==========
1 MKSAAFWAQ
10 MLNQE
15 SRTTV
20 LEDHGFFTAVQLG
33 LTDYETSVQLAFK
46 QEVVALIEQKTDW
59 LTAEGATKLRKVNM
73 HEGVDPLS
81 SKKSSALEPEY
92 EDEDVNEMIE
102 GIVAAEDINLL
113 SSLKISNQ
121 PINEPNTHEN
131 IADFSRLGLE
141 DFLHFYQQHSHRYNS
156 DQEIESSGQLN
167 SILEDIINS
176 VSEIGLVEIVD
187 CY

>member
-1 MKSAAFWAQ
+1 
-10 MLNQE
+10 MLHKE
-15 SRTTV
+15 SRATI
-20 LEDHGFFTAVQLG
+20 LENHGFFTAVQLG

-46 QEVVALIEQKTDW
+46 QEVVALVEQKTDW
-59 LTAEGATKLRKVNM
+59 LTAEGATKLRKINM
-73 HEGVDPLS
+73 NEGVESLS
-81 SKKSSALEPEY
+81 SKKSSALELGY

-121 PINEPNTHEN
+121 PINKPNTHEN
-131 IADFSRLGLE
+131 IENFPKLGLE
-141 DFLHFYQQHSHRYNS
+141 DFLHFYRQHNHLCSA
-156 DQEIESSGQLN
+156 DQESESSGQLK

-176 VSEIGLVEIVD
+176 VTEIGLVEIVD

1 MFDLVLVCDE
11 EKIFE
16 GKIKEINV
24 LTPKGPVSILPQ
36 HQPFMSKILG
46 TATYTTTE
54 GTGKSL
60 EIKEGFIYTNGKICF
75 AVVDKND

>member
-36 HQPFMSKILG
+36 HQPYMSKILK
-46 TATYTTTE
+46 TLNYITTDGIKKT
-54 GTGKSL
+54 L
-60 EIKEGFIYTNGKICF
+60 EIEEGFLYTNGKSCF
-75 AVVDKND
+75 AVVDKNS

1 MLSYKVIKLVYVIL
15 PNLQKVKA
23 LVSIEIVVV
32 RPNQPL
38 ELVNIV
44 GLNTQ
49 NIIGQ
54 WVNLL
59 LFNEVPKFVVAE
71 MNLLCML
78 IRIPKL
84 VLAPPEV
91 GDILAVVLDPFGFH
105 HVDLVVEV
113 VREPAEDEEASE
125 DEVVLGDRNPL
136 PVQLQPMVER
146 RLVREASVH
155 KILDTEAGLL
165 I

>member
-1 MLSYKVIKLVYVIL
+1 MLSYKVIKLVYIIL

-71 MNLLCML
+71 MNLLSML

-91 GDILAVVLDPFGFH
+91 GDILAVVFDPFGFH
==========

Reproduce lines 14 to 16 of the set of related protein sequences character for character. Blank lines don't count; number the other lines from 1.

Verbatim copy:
131 IADFSRLGLE
141 DFLHFYQQHSHRYNS
156 DQEIESSGQLN